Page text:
Kimberley: Yeah. So, for somebody, I’m sitting in the mind of someone who has OCD and is listening right now, and I’m guessing, to those who are listening, you’re nodding and “Yes, this is so helpful. This is so helpful.” And then we may finish the episode and then the realization that “This is really hard” comes. How much coaching, how much encouragement? How do you walk someone through treatment who is finding this incredibly difficult?
Jon: I want to live in your mind. In my mind, let that same audience member is like, “This guy sucks.”
Kimberley: My mind isn’t so funny after we start the recording. So, you’re cool.
Jon: Who is this clown? Again, it’s back to self-compassion. I’m sure people are tired of hearing about it, but it’s simply more objective. It is hard. And if you’re acting like it shouldn’t be hard or you’re doing something wrong as a function, it’s hard because you’re doing something wrong, you’re really confused. How could that be? You could not have known better than to end up here. Everything that brought you here was some other thought or some other feeling, and you’re just responding to your environment. The question is right now where you have some control, what are you going to do with your attention? Right now, you’re noticing, “Oh man, it’s really hard to resist mental rituals. It’s hard to catch them. It’s hard to let go of them. It’s hard to deal with the anxiety of thinking because I didn’t finish the mental ritual. Maybe I missed something and somebody’s going to get hurt or something like that because I didn’t figure it out.”
It is really hard. I don’t think we should pretend that it’s easy. We should acknowledge that it’s hard. And then we should ask, “Okay, well, I made a decision that I’m going to do this. I’m going to treat my OCD and it looks like the treatment for OCD is I’m going to confront this uncertainty and not do compulsions. So, I have to figure out what to do with the fact that it’s hard.” And then it’s back to the body. How do you know that it’s hard? “Well, I could feel the tension here and I could feel my heart rate and my breath.” So, let’s work with that. How can I relate to that experience that’s coming up in a way that’s actually helpful?
The thing that I’ve been thinking about a lot lately is this idea that the brain is quick to learn that something is dangerous. Something happens and it hurts, and your brain is like, “Yeah, let’s not do that again.” And you might conclude later that that thing really wasn’t as dangerous as you thought. And so, you want to re-engage with it. And you might find that’s really hard to do, which is why exposure therapy is really hard because it’s not like a one-and-done thing. You have to practice it because the brain is very slow to learn that something is safe, especially after it’s been taught that it’s dangerous. But that’s not a bad thing. You want a brain that does that. You don’t want a brain that’s like, “Yeah, well, I got bit by one dog, but who cares? Let’s go back in the kennel.” You want a brain that’s like, “Hold on. Are you sure about this?”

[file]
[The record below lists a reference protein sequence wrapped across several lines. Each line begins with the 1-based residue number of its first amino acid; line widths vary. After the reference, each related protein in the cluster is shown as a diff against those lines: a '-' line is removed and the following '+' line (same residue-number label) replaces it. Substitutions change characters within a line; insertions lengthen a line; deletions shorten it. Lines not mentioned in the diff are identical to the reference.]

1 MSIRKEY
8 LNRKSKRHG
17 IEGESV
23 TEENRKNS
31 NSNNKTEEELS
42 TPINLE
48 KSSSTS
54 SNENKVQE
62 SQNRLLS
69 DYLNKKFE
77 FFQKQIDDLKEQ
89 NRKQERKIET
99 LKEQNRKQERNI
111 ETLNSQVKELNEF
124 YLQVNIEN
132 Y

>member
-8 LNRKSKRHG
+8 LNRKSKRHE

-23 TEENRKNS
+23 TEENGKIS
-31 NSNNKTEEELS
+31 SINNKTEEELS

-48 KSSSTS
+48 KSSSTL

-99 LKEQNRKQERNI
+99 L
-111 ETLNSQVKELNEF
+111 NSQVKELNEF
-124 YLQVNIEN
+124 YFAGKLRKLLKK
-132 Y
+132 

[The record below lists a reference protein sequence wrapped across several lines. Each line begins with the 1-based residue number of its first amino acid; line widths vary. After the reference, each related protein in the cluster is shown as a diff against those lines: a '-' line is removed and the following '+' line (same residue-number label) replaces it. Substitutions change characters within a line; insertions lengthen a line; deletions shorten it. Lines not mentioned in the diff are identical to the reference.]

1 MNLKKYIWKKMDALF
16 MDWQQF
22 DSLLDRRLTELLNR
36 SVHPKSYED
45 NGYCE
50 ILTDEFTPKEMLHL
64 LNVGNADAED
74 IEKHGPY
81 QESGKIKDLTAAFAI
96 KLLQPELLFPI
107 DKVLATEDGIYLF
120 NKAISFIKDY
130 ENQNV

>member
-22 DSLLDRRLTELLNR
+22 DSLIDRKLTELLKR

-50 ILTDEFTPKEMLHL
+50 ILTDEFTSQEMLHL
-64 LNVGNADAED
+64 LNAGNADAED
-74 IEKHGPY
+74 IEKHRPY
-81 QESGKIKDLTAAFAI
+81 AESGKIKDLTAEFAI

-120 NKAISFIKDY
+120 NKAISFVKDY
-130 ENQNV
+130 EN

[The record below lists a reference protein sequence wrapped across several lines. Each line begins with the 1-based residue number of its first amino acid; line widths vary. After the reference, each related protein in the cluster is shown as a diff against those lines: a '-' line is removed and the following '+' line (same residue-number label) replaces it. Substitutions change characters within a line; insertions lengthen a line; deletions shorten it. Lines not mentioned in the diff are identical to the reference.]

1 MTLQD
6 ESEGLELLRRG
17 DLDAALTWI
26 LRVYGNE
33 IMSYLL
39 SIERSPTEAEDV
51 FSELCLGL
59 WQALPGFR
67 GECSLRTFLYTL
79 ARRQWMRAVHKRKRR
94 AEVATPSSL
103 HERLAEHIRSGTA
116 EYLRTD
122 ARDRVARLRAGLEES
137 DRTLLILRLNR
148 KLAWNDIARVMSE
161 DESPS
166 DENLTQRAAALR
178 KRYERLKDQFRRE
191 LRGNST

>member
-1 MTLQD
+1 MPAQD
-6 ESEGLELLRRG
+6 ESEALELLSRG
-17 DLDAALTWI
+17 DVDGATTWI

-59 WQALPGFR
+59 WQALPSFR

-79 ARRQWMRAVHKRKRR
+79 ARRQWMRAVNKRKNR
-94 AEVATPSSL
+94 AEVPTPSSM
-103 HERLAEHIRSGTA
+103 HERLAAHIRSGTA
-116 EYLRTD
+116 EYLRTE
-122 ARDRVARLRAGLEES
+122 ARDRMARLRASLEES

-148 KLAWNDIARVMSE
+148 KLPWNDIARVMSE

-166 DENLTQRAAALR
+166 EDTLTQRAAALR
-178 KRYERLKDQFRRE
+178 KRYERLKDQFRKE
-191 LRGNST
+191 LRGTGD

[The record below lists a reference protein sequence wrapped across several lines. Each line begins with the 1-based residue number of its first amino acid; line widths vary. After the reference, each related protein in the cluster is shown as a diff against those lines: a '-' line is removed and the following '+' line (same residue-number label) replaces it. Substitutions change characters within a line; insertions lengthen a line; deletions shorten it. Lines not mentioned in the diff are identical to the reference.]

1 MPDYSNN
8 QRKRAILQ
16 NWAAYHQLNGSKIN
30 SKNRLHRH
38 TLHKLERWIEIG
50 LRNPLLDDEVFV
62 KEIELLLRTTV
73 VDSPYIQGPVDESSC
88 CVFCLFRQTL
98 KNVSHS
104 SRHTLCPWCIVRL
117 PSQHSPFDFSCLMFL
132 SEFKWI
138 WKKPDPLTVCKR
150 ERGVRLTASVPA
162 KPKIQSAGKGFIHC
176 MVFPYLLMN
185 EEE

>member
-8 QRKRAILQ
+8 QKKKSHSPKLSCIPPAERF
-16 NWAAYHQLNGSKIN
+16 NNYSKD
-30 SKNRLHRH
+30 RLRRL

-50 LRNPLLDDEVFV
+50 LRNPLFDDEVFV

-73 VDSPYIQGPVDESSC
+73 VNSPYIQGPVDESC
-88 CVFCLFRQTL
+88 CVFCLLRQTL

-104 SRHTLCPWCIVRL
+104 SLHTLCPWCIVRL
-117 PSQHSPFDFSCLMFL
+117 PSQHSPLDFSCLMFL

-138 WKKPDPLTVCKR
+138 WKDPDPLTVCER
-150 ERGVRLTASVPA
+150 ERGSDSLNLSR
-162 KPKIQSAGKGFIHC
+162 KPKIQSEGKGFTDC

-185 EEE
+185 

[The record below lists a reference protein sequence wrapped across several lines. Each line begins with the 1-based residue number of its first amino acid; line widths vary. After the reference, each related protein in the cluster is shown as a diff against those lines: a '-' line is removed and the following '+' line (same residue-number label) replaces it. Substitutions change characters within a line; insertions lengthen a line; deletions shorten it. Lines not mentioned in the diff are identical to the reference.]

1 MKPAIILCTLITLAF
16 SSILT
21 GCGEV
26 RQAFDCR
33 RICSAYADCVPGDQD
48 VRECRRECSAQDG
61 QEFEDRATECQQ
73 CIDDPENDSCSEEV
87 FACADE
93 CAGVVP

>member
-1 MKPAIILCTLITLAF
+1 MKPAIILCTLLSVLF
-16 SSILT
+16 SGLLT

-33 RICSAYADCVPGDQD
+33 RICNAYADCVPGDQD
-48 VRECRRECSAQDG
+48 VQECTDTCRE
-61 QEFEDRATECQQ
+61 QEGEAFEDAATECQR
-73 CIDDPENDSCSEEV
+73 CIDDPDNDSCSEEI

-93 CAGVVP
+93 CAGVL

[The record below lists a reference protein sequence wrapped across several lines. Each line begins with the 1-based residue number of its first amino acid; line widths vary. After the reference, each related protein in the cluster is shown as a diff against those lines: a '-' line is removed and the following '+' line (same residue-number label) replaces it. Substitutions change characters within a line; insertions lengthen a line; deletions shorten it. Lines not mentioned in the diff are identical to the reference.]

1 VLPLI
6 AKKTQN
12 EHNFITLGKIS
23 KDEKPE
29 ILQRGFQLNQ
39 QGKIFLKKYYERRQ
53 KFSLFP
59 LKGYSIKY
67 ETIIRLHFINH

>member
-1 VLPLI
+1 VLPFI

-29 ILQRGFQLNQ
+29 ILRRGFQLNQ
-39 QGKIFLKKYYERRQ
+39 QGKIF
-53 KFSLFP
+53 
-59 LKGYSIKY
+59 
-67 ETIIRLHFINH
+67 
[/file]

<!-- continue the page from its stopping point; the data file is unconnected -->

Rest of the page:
That whole process of overcoming your fears, I think people, again, they’re way too hard on themselves. It should take some time and it should be slow and sluggish. You look like you’re getting better, and then you slip back a little bit, because it’s really just your brain saying, “Listen, I’m here to keep you safe, and I learned that you weren’t, and you are not following rules. So, I’m pulling you back.” That’s where that is coming from. So, that’s the hard feeling. That’s the hard feeling right there. It’s your brain really trying to get you to say, “No, go back to doing compulsions. Compulsions are keeping you safe.” You have to override that circuit and say, “I appreciate your help. But I think I know something that you don’t. So, I’m going to keep doing this.” And then you can relate to that hard feeling with like, “Good, my brain works. My brain is slow and sluggish to change, but not totally resistant. Over time, I’m going to bend it to my will and it will eventually let go, and either say this isn’t scary anymore or say like, ‘Well, it’s still scary, but I’m not going to keep you from doing it.’”
Kimberley: Right. I had a client at the beginning of COVID I think, and the biggest struggle-- and this was true for a lot of people, I think, is they would notice the thought, notice they’re engaging in compulsions and drop it, to use your language, and then go, “Yay, I did that.” And then they would notice another thought in the next 12 seconds or half a second, and then they would go, “Okay, notice it and drop it.” And then they’d do it again. And by number 14, they’re like, “No, this is--” or it would either be like, “This is too hard,” or “This isn’t working.” So, I’m wondering if you could speak to-- we’ve talked about it being “too hard.” Can you speak to your ideas around “this isn’t working”?